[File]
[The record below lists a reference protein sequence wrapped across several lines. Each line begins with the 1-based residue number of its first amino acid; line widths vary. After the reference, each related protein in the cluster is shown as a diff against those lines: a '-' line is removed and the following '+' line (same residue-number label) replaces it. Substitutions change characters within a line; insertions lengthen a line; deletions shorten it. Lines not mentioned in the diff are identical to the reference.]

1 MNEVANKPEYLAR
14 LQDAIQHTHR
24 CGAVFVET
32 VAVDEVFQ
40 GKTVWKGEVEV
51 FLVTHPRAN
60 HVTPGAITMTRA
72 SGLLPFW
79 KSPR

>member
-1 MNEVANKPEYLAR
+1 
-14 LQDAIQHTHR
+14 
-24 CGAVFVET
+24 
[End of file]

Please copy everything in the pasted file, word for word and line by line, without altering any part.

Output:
[The record below lists a reference protein sequence wrapped across several lines. Each line begins with the 1-based residue number of its first amino acid; line widths vary. After the reference, each related protein in the cluster is shown as a diff against those lines: a '-' line is removed and the following '+' line (same residue-number label) replaces it. Substitutions change characters within a line; insertions lengthen a line; deletions shorten it. Lines not mentioned in the diff are identical to the reference.]

1 MNEVANKPEYLAR
14 LQDAIQHTHR
24 CGAVFVET
32 VAVDEVFQ
40 GKTVWKGEVEV
51 FLVTHPRAN
60 HVTPGAITMTRA
72 SGLLPFW
79 KSPR

>member
-1 MNEVANKPEYLAR
+1 
-14 LQDAIQHTHR
+14 
-24 CGAVFVET
+24 